Echevarria, J., & Graves, A. (1998). Sheltered content instruction: Teaching English-language learners with diverse abilities. Needham Heights, MA: Allyn & Bacon. Echevarria, J., Vogt, M.E., & Short, D. (2000). Making content comprehensible for English language learners: The SIOP model. Needham Heights, MA: Allyn & Bacon. Fitzgerald, J. (1995). English-as-a-second-language reading instruction in The United States: A research review. Journal of Reading Behavior, 27, 115­152. Gersten, R. & Jimenez, R. (Eds.) (1996). The language-minority students in transition. [Entire issue] Elementary School Journal, 96, 227­244. Getting reading right from the start (pp. 171­199). Boston: Allyn & Bacon. Macias, R. F. (2000). Summary report of the survey of the states' limited English proficient students and available educational programs and services, 1997­98.



Encourage wide and free reading in English for language and literacy development. (Elley & Mangubhai, 1983) · Have a wide variety of books, articles, stories, and poetry available for selfselected reading. · Model how to select free reading materials according to interests and reading levels. · Encourage students to share what they are reading on a regular basis. · Use language experience (dictated stories) to build confidence and fluency in English. · Read aloud to students every day from a variety of texts.

In many situations, teaching reading in the native language is not an option, so teachers of English language learners must confront the dual challenge of helping children learn to read and write English while learning to speak and understand it.

Geva, E., Mack, A., Merbaum, C., Lam, M., & WadeWoolley, L. (1998). Learning to read in a second language (L2): Does L2 oral proficiency matter? Paper presented at the annual meeting of the Society for the Scientific Study of Reading, San Diego, CA. Gibbons, Pauline. (1993), Learning to learn in a second language. Heinemann, Portsmouth, NH. Goldenberg, C. (1992-93). Instructional conversations: Promoting comprehension through discussion. The Reading Teacher, 46 (4), 316­326. Goldenberg, C. (1994). Promoting early literacy development among Spanish speaking children: Lessons from two studies. In E. H. Hiebert & B. M. Taylor (Eds.). Krashen, S. (1985). The input hypothesis: Issues and implications. New York: Longman. McLaughlin, M., & Vogt, M.E. (1996). Portfolios in teacher education. Newark, DE: International Reading Association.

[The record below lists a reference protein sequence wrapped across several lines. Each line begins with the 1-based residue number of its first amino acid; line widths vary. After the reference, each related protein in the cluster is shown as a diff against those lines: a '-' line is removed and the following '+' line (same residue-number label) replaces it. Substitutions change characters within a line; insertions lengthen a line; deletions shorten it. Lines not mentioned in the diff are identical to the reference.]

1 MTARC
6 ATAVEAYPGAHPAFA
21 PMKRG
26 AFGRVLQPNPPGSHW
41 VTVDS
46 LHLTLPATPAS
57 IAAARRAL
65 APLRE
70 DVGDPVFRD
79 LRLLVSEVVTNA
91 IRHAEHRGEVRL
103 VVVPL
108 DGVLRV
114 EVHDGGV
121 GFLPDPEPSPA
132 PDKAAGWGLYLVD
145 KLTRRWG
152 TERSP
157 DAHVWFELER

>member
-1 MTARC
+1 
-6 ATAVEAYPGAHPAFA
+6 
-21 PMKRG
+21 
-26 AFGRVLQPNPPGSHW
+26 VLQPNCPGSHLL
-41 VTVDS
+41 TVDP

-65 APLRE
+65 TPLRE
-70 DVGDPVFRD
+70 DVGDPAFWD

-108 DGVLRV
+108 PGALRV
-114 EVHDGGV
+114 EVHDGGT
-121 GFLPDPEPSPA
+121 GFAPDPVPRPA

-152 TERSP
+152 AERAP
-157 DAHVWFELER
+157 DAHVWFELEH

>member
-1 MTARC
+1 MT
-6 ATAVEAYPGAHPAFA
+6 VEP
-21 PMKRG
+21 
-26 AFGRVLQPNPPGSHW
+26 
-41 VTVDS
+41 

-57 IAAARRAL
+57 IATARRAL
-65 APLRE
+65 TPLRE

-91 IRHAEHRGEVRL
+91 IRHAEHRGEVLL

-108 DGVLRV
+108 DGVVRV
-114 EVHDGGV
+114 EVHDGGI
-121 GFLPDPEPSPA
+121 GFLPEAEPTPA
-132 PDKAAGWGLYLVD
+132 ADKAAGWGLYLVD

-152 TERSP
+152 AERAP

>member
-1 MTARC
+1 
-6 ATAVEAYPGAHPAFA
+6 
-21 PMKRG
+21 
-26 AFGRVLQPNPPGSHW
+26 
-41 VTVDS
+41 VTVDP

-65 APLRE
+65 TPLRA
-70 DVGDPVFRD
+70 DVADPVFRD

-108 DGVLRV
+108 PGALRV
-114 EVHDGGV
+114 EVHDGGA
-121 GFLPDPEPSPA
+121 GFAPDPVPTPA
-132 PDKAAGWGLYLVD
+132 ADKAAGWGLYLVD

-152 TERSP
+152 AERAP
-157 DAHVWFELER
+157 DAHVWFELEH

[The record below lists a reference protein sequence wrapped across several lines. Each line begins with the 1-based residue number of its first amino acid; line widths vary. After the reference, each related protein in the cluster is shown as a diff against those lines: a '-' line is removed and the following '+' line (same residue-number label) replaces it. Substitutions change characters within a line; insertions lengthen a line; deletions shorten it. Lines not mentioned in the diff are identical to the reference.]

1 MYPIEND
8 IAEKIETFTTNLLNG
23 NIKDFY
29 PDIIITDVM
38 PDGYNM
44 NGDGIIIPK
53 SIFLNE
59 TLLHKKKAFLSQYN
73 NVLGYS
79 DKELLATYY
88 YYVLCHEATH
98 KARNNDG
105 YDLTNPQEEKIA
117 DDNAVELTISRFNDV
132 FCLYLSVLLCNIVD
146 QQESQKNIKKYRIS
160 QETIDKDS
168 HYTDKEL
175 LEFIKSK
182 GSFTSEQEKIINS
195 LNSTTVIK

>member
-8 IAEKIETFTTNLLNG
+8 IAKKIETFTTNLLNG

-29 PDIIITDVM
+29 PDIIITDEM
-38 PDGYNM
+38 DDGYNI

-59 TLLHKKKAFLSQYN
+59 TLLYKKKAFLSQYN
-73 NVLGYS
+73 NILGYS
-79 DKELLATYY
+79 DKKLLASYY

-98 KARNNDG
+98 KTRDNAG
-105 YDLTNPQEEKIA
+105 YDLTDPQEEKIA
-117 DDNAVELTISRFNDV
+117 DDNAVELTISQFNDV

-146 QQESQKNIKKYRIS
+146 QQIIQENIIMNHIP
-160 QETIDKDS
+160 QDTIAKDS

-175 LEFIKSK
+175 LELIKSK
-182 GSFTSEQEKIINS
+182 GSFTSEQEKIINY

O'Malley, J.J., & Chamot, A.U. (1990). Learning strategies in second language acquisition. Cambridge: Cambridge University Press. O'Malley, J.M., & Pierce, L.V. (1996). Authentic assessment for English language learners: Practical approaches for teachers. Reading, MA: Addison-Wesley. Ramirez, J., Yuen, S.I., Ramey, D., & Pasta, D. (1991). Executive summary: Final Report. Longitudinal study of structured English immersion strategy, early-exit transitional bilingual education programs for language-minority children. U.S. Department of Education. Ruddell, M. R. (1997). Teaching content reading and writing (2nd ed.). Needham Heights, MA: Allyn & Bacon. Snow, C. E. (1990). Rationales for native language instruction: Evidence from research. In A. M. Padilla, H. H. Fairchild, & C. M. Valadez (Eds.), Bilingual education: Issues and strategies (pp. 60­74). Newbury Park, CA: Sage.

Siegel, L. (1999). Presentation of Linda Siegel. In Effective instruction for English language learners: A discussion sponsored by California Education Policy Seminar and the California State University Institute for Educational Reform (pp. 3­6). Sacramento, CA: CSU Institute for Educational Reform. Valencia, S., Hiebert, E., & Afflerbach, P. (Eds.). (1994). Authentic reading assessment: Practices and possibilities. Newark, DE: International Reading Association. Washington DC: National Clearinghouse for Bilingual Education. Snow, C., & Griffin, M. (1998). Preventing reading difficulties in young children. Washington, DC: National Academy Press.



Using This Handbook


The lessons in this handbook provide teachers with materials and approaches designed to help English language learners develop English proficiency and fluency, while supporting instruction in Houghton Mifflin Reading. A more detailed walkthrough (pages 10­15) of these lessons follows this introduction.

comprehension. Instruction includes previews and reviews of Structural Analysis, Vocabulary, Grammar. and Writing skills.

Literature Focus Lessons

These lessons allow students to orally develop literary response, analysis, and comprehension strategies through the use of picture-walks and guided literature previews and reviews. Students practice retelling stories, engage in shared and guided reading activities, and develop listening and speaking strategies.


Skills and literature taught in Houghton Mifflin Reading are previewed and reviewed in this handbook, giving students exposure to informal English and instruction in patterns of formal academic English. Comprehension of the program's literature is supported by the preteaching of vocabulary and language patterns. Additional key skills are previewed and reviewed throughout the week. Specific lesson language is planned for the teacher to maximize language learning.